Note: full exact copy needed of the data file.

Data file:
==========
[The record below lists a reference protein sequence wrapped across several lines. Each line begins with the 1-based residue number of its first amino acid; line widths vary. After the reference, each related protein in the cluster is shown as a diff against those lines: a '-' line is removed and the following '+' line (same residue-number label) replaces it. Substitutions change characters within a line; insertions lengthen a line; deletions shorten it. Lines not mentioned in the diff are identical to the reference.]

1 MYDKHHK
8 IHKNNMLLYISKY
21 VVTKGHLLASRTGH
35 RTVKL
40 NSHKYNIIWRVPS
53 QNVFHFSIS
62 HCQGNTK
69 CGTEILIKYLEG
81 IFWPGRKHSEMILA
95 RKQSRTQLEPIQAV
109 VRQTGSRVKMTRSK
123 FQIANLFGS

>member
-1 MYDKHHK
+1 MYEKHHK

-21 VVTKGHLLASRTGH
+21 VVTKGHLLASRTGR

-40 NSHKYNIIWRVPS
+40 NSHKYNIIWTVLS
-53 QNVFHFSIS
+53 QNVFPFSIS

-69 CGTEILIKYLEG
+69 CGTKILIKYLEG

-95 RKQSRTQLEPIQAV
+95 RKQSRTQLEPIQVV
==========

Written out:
[The record below lists a reference protein sequence wrapped across several lines. Each line begins with the 1-based residue number of its first amino acid; line widths vary. After the reference, each related protein in the cluster is shown as a diff against those lines: a '-' line is removed and the following '+' line (same residue-number label) replaces it. Substitutions change characters within a line; insertions lengthen a line; deletions shorten it. Lines not mentioned in the diff are identical to the reference.]

1 MYDKHHK
8 IHKNNMLLYISKY
21 VVTKGHLLASRTGH
35 RTVKL
40 NSHKYNIIWRVPS
53 QNVFHFSIS
62 HCQGNTK
69 CGTEILIKYLEG
81 IFWPGRKHSEMILA
95 RKQSRTQLEPIQAV
109 VRQTGSRVKMTRSK
123 FQIANLFGS

>member
-1 MYDKHHK
+1 MYEKHHK

-21 VVTKGHLLASRTGH
+21 VVTKGHLLASRTGR

-40 NSHKYNIIWRVPS
+40 NSHKYNIIWTVLS
-53 QNVFHFSIS
+53 QNVFPFSIS

-69 CGTEILIKYLEG
+69 CGTKILIKYLEG

-95 RKQSRTQLEPIQAV
+95 RKQSRTQLEPIQVV